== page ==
Author's Diction~Vipin Behari Goyal: February 2016

Friday, February 26, 2016

Philosophical Poems The Stolen Boat By William Wordsworth

When The Majestic Becomes The Monstrous

BOAT


The stolen melons are the sweetest, stolen apples taste the best. The poet has reminiscences of adolescent age when he stole a boat for a ride. The poet in the very first line says that he was ‘led by her’ to the place where the boat was moored. The nature (or her) steered him to steal the boat. The pleasure is not absolute, but a ‘troubled pleasure’ that pricks his conscience even after he has retrieved the boat at its former place. So the aftermath of the ‘stolen’ thing is a haunted conscience that troubles the thief for a long time. It may trouble lifelong depending upon the severity of crime, mental condition when the ‘crime’ was committed and the sensitivity of the person to react to a situation.

During the adolescent age mind is experimenting and experiencing many new things. It has more attraction towards things forbidden by society. Stealing is not necessarily for permanent possession or consumption of a thing. The boat was stolen for a ride and was to be moored in the same place once the adventure of the journey was over. The innocence in stealing makes the poem attractive. The magnitude of the crime is trifle and readers are full of sympathy for pious thief.

The poem is a confirmation of the age old saying ’guilty conscience pricks the mind’. The guilt may supersede the magnitude of the offense. The monster is within us. The daring is not in confrontation, but in hurried escapism to save the psyche from some irreversible damage. The poet decides to turn back with ‘trembling oars’. Things appear beautiful from a distance, when we go closure the ugly side is revealed. Sometime the revelation is so all of a sudden that a person is taken aback with a shock of the unexpected. The unreconciled psyche sends a danger signal and ‘defense mechanism’ insist on avoiding the cause of trouble.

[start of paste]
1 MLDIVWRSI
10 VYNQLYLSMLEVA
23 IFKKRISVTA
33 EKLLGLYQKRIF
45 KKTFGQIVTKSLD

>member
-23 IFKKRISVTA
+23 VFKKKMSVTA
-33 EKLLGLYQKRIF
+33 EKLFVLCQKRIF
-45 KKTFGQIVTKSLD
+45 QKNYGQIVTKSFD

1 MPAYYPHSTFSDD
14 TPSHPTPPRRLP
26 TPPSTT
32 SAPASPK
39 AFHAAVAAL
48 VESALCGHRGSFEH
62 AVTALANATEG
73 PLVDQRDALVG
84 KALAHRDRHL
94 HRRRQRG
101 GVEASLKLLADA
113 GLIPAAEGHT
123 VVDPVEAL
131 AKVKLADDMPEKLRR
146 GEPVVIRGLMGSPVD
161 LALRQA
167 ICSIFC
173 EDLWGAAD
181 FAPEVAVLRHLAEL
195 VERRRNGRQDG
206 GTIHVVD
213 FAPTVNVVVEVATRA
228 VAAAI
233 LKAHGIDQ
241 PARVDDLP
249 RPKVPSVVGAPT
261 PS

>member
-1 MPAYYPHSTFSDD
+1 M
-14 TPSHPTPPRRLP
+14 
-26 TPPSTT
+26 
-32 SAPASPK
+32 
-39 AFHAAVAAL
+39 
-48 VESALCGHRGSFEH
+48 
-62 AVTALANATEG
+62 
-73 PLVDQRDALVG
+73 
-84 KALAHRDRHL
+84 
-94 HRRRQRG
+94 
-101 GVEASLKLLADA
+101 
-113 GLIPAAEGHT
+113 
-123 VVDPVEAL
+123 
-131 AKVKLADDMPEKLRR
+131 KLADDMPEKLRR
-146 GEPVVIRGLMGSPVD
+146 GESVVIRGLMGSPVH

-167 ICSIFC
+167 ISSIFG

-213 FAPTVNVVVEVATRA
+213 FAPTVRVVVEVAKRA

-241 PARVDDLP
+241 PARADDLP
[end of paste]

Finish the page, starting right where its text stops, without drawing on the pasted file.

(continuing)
All craggy hills have hidden monsters. If the boat was not a stolen one, the boy could have enjoyed the lofty and majestic hills, the shades of colour bathed in moonlight, the silence and solitude. The journey in a stolen boat started with a beautiful scenery of ‘small circles glittering idly’, ‘elfin pinnace’, ‘silent lake’, ‘like a swan’ are some beautiful perceptions of untroubled mind. The mind is mesmerised, and has obliterated the moral coaching done by society. The ‘natural’ seems to have won over the ‘artificial’. Society is appalled by pleasure of an individual and it always strikes with a greater force. The majestic becomes monstrous due to change in perception. The means become more important than the end. Poet surrenders his inner 'Self ' which is molded by outer forces. He is compelled to retreat. Even the retreat is not graceful as the ‘way back’ to ‘covert of the willow tree’ also appears ‘stolen way’. The poet is now ‘in grave and serious mood’. The ‘familiar shapes’ become scary and pleasant images of trees, sea, sky, green fields and majestic mountains are vanished. Now a ‘grim shape’ that keeps on ‘growing stature’ stands between him and stars symbolic of ‘material self’ and ‘pure self’. Every experience teaches a lesson. The poet gets a peep into ‘unknown modes of being’ a ‘darkness’, ‘solitude’ or ‘blank desertion’. Those parts of his existence were hidden somewhere in depth, hitherto.

Travelling at sea was never a smooth sailing for mankind. Even the veterans had many kinds of illusion and hallucination in the calm of the sea during a voyage. The adolescent mind of the poet is quite imaginative. An ‘optical illusion’ is easily transformed into ‘fear of unknown’ which is an integral part of the human psyche. Society exploits this fear to frame the structure and framework of institutions.

© Vipin Behari Goyal

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Wednesday, February 17, 2016

Miseries of Modern Man as depicted by Harold Pinter in the play The Caretaker

Why Absurd is Meaningful?



Definition of modern man: Modern Man is indefinable. He is bunch of certain capabilities which are flexible and one is frequently replaced by another when caught in the whirlpool of flux of society.